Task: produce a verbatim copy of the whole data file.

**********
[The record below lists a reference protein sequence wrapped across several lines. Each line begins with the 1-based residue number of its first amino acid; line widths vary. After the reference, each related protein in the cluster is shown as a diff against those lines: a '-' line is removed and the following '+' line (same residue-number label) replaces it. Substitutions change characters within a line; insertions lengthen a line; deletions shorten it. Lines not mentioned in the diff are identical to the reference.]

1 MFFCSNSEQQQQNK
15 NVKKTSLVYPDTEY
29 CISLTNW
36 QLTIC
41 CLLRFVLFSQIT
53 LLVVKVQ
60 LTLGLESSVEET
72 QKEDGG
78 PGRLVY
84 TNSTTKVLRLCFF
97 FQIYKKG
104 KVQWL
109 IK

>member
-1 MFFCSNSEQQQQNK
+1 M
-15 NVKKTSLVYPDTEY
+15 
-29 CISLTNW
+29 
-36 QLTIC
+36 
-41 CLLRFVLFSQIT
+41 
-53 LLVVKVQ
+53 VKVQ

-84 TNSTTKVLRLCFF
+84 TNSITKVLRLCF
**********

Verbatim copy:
[The record below lists a reference protein sequence wrapped across several lines. Each line begins with the 1-based residue number of its first amino acid; line widths vary. After the reference, each related protein in the cluster is shown as a diff against those lines: a '-' line is removed and the following '+' line (same residue-number label) replaces it. Substitutions change characters within a line; insertions lengthen a line; deletions shorten it. Lines not mentioned in the diff are identical to the reference.]

1 MFFCSNSEQQQQNK
15 NVKKTSLVYPDTEY
29 CISLTNW
36 QLTIC
41 CLLRFVLFSQIT
53 LLVVKVQ
60 LTLGLESSVEET
72 QKEDGG
78 PGRLVY
84 TNSTTKVLRLCFF
97 FQIYKKG
104 KVQWL
109 IK

>member
-1 MFFCSNSEQQQQNK
+1 M
-15 NVKKTSLVYPDTEY
+15 
-29 CISLTNW
+29 
-36 QLTIC
+36 
-41 CLLRFVLFSQIT
+41 
-53 LLVVKVQ
+53 VKVQ

-84 TNSTTKVLRLCFF
+84 TNSITKVLRLCF